- The New Generation Santa Fe offers a choice between two diesel and a petrol powertrain developed by Hyundai Motor for the third generation.
The engines have been modified to meet the new Euro 6C emission standards resulting in an improved fuel efficiency by enhancing the combustion and minimising drivetrain friction losses.
Variable torque control with HTRAC
The Hyundai in-house developed HTRAC is based on four-wheel drive technology that controls variably the power of the wheels. The name is a combination of the H from Hyundai and the first part of the word ‘traction’. The HTRAC variable torque control enables agile handling and better torque application depending on wheel grip and speed of vehicle.
In combination with the drive modes, HTRAC improves acceleration, stability and fuel efficiency. The system increases traction on snow, gravel and, of course, on regular road surfaces while enhancing cornering performance. The ratio of torque distribution is changed with the drive modes and displayed in the cluster. In sport mode HTRAC delivers improved acceleration with up to 50% torque distributed to the rear wheels. In comfort mode it offers improved stability with up to 35% torque distributed to the rear wheels. In eco mode H-Trac provides improved fuel efficiency by sending power to the front wheels only. In slippery conditions the sytem automatically distributes power to all four wheels automatically.
Enhanced powertrains with new 8-speed automatic transmission
The standard R 2.0 diesel engine has two power outputs: 150 PS (110 kW) and 182 PS (134 kW) and 397 Nm of torque. The engine can be paired with a 6-speed manual transmission (MT) available both with front-wheel drive and four-wheel drive or the newly developed 8-speed automated transmission (AT) with four-wheel drive.
The 2.2-litre CRDi comes with 197 PS (144 kW), 436 Nm of torque and is available with the 6-speed MT or the 8-speed AT and a choice of front-wheel drive and four-wheel drive.
All diesel engines have an improved fuel efficiency by enhancing combustion and minimising drivetrain friction losses. The diesel engines are now also available with an 8AT for an enhanced responsiveness. Handling of the transmission is more direct due to the new control valve and multi-plate torque converter. A double ball bearing minimises friction losses leading to a further improved fuel efficiency. It is combined with a rack-mounted steering (R-MDPS), increasing steering responsiveness and resulting in a higher gear ratio.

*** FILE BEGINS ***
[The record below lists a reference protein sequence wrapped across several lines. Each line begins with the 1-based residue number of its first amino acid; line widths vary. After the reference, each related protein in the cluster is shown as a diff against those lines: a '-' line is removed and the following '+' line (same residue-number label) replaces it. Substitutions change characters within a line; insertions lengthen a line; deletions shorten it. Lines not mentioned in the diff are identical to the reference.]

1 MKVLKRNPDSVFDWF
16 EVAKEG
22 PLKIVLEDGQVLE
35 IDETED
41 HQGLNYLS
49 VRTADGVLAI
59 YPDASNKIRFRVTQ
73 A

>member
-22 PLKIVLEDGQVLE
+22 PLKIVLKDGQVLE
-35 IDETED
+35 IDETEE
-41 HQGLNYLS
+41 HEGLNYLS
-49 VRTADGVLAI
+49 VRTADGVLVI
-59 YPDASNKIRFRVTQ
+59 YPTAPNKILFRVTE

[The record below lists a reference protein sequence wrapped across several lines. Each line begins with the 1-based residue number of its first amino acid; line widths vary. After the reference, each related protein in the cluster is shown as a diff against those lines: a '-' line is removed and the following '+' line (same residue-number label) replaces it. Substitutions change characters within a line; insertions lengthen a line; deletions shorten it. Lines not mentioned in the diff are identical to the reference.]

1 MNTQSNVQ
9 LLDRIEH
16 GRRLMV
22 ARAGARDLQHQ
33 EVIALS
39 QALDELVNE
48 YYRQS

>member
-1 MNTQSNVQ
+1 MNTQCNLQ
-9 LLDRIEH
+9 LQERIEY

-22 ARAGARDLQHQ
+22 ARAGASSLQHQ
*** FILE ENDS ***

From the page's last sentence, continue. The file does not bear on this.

The Theta II 2.4-litre petrol engine delivers 185 PS (136 kW), 241 Nm of torque and is available with 6AT and four-wheel drive.
Ride and handling
The development strategy for the fourth-generation Santa Fe’s suspension and steering was to improve responsiveness and vehicle stability while also enhancing comfort and overall quietness.
The suspension delivers a smoother ride feeling by reducing the impact and vibration when driving on rough roads. The suspension has been stiffened and placed vertically to give a longer travel length for more ride comfort.
The tuned engine line-up ensures softer sound and more linear engine noise with a revised piston design reducing cold noise by 4dB. External vertical shock absorbers optimise responsiveness and stability while improving noise, vibration and harshness levels during driving. Road noise is reduced by reinforcing the floor panel and incorporating more materials in the carpet.
The optional self-leveliser controls the continuous ride height regardless of the vehicle loading by a self-contained damping and levelling control.